My Allotment in Yorkshire
I have an allotment in Yorkshire in the North of England. I try to grow as many different fruits and vegetables that i can. I suppose this is based on the philosophy 'A little of what you fancy does you good'. Allotments are small plots of land [300 square yards], which you rent from the local council. [Local Government] The cost of this years rent is approximately £60. This my fifteenth year on this site.
Upon the allotment is a shed, a greenhouse and a covered composting area. The reason the composting area is covered is primarily for water collection. I try to collect as much rainwater as i can. The allotments do have a water supply but you have to walk 50 yards to the tap. I also have a small frog pond made out of a recycled magnolia coloured corner bath, that someone had kindly dumped at the side of the road.
The soil on the allotment is really good, i now have about 18" of topsoil. You could describe it as a moist silty loam. The only drawback with the soil is that the subsoil is riddled with horsetail weed, which is nearly impossible to eradicate. It is something you just have to live with, or you go elsewhere.
I use the deep bed system, some people call it the raised bed system. The beds are never ever walked upon. All access accross the beds is via timber planks. [Old scaffolding boards] The full growing area is divided into 4 feet wide beds with 18 inch paths between. Some of the beds are edged with timber but most are not. I have come to the conclusion over time, that where aesthetics are not a factor, then timber edging or any edging to the beds is an unnecessary cost.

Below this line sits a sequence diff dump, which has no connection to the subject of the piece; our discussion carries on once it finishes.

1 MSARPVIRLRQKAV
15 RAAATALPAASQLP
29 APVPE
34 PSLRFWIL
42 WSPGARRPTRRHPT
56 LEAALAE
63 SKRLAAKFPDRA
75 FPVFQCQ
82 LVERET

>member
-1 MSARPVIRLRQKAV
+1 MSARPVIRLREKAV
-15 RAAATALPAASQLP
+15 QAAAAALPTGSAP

I dig the beds each winter, primarily to remove as much horsetail root as i can, but also to add as much compost as i can, and as deep as i can. Apart from the addition of compost, lime and homemade comfrey liquid i use no other fertiliser. I do add stable manure to the compost when it is available. To aid digging i cover the beds with plastic sheeting to keep off the rain and snow. I have been out digging on a sunny day when there is 3 inches of snow on the ground. Some people think i'm nuts.
I am an avid recycler. An allotment has the advantage that it does not need to be too neat and tidy, unlike your own garden, so it lends itself to the re-use of things that could be described as tatty rubbish. Bottle cloches are one of my favourites.
I have trained apple and pear trees along the fences around the allotment. My latest tree is an apricot, which has its first flowers on it this year. I also grow rhubarb, raspberries, blackcurrants and gooseberries.
Last year i grew sweet potatoes in the greenhouse as well as tomatoes, cucumbers and peppers. I must point out that the sweet potatoes were only as big as your thumb, but thet leaves were great.
Like many on this site i am addicted to improving the soil. Deep compost rich soil holds moisture which minimises the need for watering. I try to only water when new transplants are put out, and at the end when things are trying to fill out. I have found that compost rich soils also reduce insect infestation.
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